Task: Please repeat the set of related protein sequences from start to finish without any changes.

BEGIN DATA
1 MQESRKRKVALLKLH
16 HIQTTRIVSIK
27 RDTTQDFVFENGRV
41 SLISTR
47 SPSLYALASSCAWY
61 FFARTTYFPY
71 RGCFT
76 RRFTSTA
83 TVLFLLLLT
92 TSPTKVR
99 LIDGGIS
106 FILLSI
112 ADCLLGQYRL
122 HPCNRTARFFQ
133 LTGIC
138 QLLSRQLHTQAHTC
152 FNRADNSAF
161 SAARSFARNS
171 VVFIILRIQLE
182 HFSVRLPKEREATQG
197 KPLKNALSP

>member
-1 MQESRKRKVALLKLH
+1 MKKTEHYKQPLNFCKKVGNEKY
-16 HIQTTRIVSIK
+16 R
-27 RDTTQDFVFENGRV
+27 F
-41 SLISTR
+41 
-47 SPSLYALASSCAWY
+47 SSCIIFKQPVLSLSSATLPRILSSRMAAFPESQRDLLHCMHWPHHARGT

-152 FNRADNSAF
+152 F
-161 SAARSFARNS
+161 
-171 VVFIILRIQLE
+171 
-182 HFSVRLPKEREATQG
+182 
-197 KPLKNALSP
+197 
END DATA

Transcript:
1 MQESRKRKVALLKLH
16 HIQTTRIVSIK
27 RDTTQDFVFENGRV
41 SLISTR
47 SPSLYALASSCAWY
61 FFARTTYFPY
71 RGCFT
76 RRFTSTA
83 TVLFLLLLT
92 TSPTKVR
99 LIDGGIS
106 FILLSI
112 ADCLLGQYRL
122 HPCNRTARFFQ
133 LTGIC
138 QLLSRQLHTQAHTC
152 FNRADNSAF
161 SAARSFARNS
171 VVFIILRIQLE
182 HFSVRLPKEREATQG
197 KPLKNALSP

>member
-1 MQESRKRKVALLKLH
+1 MKKTEHYKQPLNFCKKVGNEKY
-16 HIQTTRIVSIK
+16 R
-27 RDTTQDFVFENGRV
+27 F
-41 SLISTR
+41 
-47 SPSLYALASSCAWY
+47 SSCIIFKQPVLSLSSATLPRILSSRMAAFPESQRDLLHCMHWPHHARGT

-152 FNRADNSAF
+152 F
-161 SAARSFARNS
+161 
-171 VVFIILRIQLE
+171 
-182 HFSVRLPKEREATQG
+182 
-197 KPLKNALSP
+197 